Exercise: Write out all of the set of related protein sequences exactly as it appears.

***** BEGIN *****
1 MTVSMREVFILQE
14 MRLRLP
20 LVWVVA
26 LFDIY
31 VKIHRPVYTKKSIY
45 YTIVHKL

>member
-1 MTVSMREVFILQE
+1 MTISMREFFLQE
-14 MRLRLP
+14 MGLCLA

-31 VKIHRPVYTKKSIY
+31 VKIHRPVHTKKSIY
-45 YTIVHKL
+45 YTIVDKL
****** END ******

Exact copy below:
1 MTVSMREVFILQE
14 MRLRLP
20 LVWVVA
26 LFDIY
31 VKIHRPVYTKKSIY
45 YTIVHKL

>member
-1 MTVSMREVFILQE
+1 MTISMREFFLQE
-14 MRLRLP
+14 MGLCLA

-31 VKIHRPVYTKKSIY
+31 VKIHRPVHTKKSIY
-45 YTIVHKL
+45 YTIVDKL